Broke down? Bust a knuckle? Burn a journal? Set out flag protection and torpedoes, and hoof it to the nearest station, or one of two trackside phone boxes.
My first over-the-road trip was with a gregarious gentleman, Bill Geddes, my second illustrating photo.
The first time I met Mr. Geddes in the cab, he explained to me that once in a while, not often, these locomotives would explode!
At the log spurs outside Terrace, we would make up a log train to drag back west to the pulp mill at Port Edward. And we did switching movements in the Terrace yard, making dismantling cars for the mixed train to the aluminum smelter down at Kitimat.
I learned how to read switching hand signals, learned what "loading" was, air brake functions; a cornucopia of information.
It was a sad day when my Dad announced in late 1959, we would be moving back to Seattle.
Back in Seattle, I was the proverbial "fish out of water." I can't remember how I found out about it, but in 1960, with my newly acquired drivers license, I joined the Puget Sound Railway Historical Society. They met monthly in a former Northern Pacific business car on a siding next to Owens-Corning Glass on East Marginal Way in Seattle.
Great comadry, watching 8 mm films - mostly over or under exposed with no sound, and 35 mm slides - mostly over or under exposed with wise cracks about the photographer, and plenty of donuts and coffee.
There was one fellow there, Maynard Lang, who displayed magnificent 16mm sound films he had shot of Rayonier logging, Simpson Logging, and the Class 1's serving Seattle. His brother was a fireman on GN Electrics up in the Cascades.
I joined him at a card table over refreshments to learn more about his work, and he introduced me to my number three influence in railroading, Elwin (El) Purington.
He also provided sound track for railroad films.
He had a great vehicle, not only for chasing trains, but also attracting round house personnel! The photo shows the shop crew at Northern Pacific's Auburn facility, admiring El's XKE. (El is the baldie.)
We spent many hours making stereo recordings. Our favorite haunt was Black River Junction south of Seattle. There we could capture Great Northern, Milwaukee Road, Northern Pacific and Union Pacific, all in one fell swoop! And often with a combination of road movement!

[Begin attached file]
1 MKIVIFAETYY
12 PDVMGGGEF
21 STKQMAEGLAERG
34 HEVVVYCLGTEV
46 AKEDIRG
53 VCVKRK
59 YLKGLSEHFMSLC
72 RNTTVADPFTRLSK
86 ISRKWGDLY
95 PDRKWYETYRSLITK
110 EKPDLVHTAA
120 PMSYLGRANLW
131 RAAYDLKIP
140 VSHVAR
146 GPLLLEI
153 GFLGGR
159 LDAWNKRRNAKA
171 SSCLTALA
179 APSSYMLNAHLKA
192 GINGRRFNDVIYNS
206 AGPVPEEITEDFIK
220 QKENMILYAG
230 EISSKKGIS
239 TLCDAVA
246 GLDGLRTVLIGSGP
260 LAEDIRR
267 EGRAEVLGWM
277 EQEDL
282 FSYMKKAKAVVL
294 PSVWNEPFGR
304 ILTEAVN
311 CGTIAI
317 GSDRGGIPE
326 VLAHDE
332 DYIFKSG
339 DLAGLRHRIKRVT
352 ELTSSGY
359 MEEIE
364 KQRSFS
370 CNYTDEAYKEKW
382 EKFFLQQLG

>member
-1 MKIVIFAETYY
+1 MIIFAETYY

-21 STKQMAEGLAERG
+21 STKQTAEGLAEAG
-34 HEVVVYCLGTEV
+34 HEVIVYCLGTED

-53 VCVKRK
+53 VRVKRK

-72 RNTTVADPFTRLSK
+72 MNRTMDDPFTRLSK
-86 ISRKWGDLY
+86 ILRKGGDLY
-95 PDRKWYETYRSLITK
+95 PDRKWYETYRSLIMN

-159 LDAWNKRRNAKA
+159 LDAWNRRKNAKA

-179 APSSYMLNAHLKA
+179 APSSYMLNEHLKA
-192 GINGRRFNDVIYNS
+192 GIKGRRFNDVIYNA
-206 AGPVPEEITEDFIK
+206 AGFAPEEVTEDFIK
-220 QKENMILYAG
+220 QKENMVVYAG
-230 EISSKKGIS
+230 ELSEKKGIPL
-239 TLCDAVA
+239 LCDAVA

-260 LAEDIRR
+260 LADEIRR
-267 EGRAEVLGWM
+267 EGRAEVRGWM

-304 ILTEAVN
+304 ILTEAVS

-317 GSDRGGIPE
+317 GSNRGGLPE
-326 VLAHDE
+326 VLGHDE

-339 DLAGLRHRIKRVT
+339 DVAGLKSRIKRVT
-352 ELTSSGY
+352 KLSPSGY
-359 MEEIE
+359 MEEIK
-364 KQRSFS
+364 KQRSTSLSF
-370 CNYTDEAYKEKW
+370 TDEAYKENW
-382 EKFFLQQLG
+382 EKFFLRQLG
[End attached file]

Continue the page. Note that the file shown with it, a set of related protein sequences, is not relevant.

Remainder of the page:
Because of speeding issues, and subsequent chastisement by insurance companies, El down graded from XKE. I spent a miserable weekend in Vancouver BC on a PGE train chase, sleeping in the back seat of the Corvair with my feet hanging out the window!
My further learning the ropes around Seattle was through other members of the Puget Sound Railway Historical Society, highlighted by joining a work party dispatched to Union Bay on Vancouver Island. Which leads me to my fourth photograph highlighting my learning about railroading.
In an action packed three-day weekend, I learned a lot about STEAM.
Up to this point, I sophomorically proclaimed "Diesel is King."
What a wonderful learning experience that weekend. I learned how to start a fire, shovel coal, bank a fire, the wonderful aroma of wet-steam. And we all took turns running Number 14 up and down the tracks of the defunct Canadian Collieries (Dunsmuir) Limited.
Last, but not least, my fifth and most important influence in learning railroading (and life), was my Dad.
He reluctantly posed next to a grinder set on the Speno Rail Grinder/Profiler train that we encountered profiling on the Northern Pacific down at Auburn.
As a tugboat engineer, my Dad was absent from home, for long periods of time. I remember as a kid, when he would call us via the Marine Operator, that we had to learn to say "over!"
My Dad had worked on the Canadian National Railroad at Youbou, Vancouver Island, and as a section hand at Blue River, B.C. He and his brothers Al and Hector and a few other guys, road the rails to make money on the Canadian wheat harvest.
A well respected amateur marine photographer, Dad encouraged my love of photography. And I was always pleased when he upgraded his camera, as I would be the recipient of his trade off.
Once or twice a month, Dad and I would take off for a day of photography! We'd leave our house in West Seattle and head for Foss tie-up on the Ship Canal, nearby Great Northern's Interbay Round House, Puget Sound Tug & Barge tie-up at Pier 57, south along Alaska Way waterfront checking out ship, thence to Northern Pacific Stacy Street yard, Duwamish Interchange, Union Pacific, Milwaukee Road, and then south to Auburn Northern Pacific facility.
Clearly, my pilgrimage learning about railroading was the plethora of interesting people who were willing, neah, anxious to share their knowledge with me.
I pass along the Railfan Five Challenge to Leland Weiss, author of the Lost Rail Blog, to select five photos that illustrate his initiation to and progress in learning about railroading.